A quiet classroom can be a refreshing sound for any teacher, but a mindful classroom, while also quiet, could carry a host of benefits for teachers, students, and even parents.
Eden Koz, a meditation instructor and owner of Just Be, says her work with local schools has yielded success. And implementation ranges from “quiet time” for children during morning announcements to a 10- to 15-minute mind break for students who are stressed out, among other activities.
“Imagine you’re going into a room with 125 little kids, it was so calm and so quiet, it was astounding,” says Koz, who works with people of all ages through her practice. Her mindfulness workshops help people better deal with anxiety, depression, substance abuse, grief and other issues.
“The quietness and the calm that these little people exhibited, adults would even have issues with this,” she says. “If parents could come in and see these kids, they would be astounded.”
She recalls hosting an assembly at Akron’s Case Elementary School, where they’ve practiced mindfulness before, and she says the children were “amazingly calm.”
In Medina, she met with children who were a bit older. “In Medina, for two days I met with 100 6th graders and 7th graders,” Koz adds.
She says a number of schools have approached her about helping their classrooms. And they’re pleased with the results.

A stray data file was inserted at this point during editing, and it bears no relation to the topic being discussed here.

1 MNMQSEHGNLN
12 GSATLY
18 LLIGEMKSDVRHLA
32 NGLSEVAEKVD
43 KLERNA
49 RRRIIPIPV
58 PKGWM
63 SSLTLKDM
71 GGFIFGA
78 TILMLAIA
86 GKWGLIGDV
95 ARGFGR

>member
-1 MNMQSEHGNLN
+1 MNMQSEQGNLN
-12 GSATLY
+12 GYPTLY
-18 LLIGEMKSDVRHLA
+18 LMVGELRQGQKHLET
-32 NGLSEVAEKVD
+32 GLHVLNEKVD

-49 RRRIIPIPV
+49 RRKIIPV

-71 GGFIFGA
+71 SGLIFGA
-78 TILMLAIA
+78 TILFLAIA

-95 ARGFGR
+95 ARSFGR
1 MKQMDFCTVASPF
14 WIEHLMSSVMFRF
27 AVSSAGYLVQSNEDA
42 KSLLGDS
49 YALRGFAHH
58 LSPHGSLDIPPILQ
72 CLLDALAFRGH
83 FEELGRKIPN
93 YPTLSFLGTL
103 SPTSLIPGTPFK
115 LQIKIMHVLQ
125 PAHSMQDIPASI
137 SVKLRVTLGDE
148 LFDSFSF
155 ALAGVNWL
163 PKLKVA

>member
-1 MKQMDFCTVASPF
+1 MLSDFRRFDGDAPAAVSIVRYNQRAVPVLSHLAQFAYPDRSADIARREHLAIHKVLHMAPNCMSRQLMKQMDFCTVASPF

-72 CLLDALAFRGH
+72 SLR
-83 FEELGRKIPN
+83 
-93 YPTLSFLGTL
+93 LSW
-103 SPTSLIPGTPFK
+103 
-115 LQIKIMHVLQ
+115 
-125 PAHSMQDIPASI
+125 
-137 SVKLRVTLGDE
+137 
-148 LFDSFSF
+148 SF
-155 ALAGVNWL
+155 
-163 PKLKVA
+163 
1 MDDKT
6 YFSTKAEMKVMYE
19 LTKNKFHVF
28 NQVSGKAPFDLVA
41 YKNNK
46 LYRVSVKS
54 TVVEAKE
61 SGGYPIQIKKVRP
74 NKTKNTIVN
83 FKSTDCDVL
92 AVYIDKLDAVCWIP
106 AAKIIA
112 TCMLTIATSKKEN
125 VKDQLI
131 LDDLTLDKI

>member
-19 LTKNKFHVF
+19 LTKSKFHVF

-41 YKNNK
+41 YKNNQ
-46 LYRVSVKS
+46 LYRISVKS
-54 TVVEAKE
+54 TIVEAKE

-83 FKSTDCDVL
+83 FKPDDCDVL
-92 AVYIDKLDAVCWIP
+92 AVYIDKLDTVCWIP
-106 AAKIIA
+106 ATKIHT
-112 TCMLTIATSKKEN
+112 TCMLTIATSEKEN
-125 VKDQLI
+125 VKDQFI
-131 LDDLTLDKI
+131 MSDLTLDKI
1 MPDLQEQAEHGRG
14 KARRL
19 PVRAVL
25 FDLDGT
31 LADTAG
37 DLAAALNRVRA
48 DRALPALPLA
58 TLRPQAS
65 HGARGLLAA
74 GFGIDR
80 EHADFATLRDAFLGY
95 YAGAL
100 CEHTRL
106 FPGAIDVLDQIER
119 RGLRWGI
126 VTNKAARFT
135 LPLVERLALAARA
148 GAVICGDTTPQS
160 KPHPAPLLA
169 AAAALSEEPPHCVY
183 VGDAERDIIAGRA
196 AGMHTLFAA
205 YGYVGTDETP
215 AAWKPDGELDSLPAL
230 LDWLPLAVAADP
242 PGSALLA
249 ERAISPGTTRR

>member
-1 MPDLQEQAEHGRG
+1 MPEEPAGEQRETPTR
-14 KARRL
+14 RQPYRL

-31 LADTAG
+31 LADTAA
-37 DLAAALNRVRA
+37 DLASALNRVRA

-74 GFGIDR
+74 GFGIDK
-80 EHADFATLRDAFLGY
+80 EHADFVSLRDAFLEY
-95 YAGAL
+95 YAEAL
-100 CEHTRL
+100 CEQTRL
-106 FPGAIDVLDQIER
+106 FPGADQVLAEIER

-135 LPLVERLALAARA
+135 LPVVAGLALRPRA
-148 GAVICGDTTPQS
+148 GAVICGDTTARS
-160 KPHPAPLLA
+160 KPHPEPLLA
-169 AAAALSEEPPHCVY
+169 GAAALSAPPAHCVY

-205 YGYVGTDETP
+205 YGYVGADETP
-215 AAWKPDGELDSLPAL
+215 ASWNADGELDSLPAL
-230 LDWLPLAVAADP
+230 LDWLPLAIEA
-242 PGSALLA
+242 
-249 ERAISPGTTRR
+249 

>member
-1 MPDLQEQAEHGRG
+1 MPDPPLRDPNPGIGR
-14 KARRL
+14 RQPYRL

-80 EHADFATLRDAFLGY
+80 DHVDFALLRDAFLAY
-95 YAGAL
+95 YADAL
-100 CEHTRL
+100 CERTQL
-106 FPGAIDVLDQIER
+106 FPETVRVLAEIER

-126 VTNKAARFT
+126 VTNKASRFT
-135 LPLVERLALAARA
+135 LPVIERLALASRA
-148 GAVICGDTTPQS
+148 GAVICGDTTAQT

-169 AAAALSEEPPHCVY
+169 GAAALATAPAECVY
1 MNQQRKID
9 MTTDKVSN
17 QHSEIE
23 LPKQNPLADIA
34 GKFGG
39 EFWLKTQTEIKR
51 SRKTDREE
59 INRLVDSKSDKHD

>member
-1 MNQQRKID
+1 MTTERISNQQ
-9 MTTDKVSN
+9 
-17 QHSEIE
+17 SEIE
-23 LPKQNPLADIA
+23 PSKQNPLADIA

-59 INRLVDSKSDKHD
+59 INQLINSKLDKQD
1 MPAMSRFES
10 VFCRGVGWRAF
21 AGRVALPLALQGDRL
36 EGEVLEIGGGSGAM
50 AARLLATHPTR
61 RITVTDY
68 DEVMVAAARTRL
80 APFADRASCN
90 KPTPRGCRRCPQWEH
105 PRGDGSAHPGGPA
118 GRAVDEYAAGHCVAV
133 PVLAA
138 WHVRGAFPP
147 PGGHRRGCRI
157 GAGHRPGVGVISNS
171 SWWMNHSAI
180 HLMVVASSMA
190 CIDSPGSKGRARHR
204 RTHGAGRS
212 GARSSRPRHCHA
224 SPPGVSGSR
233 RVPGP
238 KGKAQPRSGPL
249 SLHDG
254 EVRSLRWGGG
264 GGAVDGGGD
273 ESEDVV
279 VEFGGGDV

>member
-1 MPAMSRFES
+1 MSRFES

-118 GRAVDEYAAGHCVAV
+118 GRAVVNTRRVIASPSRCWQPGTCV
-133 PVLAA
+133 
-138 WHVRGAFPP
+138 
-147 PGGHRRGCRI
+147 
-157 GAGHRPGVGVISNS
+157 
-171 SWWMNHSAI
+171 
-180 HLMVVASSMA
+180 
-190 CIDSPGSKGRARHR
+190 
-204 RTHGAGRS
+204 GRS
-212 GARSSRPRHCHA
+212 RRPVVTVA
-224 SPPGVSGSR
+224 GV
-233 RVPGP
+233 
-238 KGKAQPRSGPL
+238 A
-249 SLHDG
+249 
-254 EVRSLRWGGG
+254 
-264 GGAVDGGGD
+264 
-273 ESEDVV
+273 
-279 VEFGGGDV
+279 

So, what is mindfulness? It’s basically a technique of open awareness of one’s surroundings with no particular attachment to those surroundings. While meditation is used in tandem with some religious practices, it’s not necessarily a religious activity.
Koz says she’s had to clarify this point for teachers and parents alike.
“I want to assure folks that anyone can do this,” she says. “I just want to make it work for who you are as an individual. Mindfulness can be really flexible.” One way around this is focusing on the activity as “quiet time” rather than meditation. The key is to just encourage people to slow down.
Much of the research around mindfulness in the schools is anecdotal, and empirical data is still in the early stages. But Koz says she’s seen a number of benefits, like improved grades and enhanced focus and self awareness, along with increased social-emotional intelligence. For those schools who are sports-driven, mindfulness can also improve athletic performance, she adds.
According to Mindful Schools, mindfulness in the classroom helps strengthen attention spans, build compassion, and increase adaptability, calmness and resilience.
These practices also carry benefits for teachers: According to the research paper “Evidence for Mindfulness: Impacts on the Wellbeing and Performance of School Staff,” written by Katherine Wear, an emeritus professor at Universities of Exeter and Southampton in England, mindfulness for teaching staff leads to reductions in stress, burnout and anxiety, reduced time off, and improved ability to manage tasks and deadlines, along with increased coping skills, problem-solving and motivation.
And mindfulness offers a break from technology, which can be useful for any of us.
For more info about the work of Just Be, visit edenkoz.com.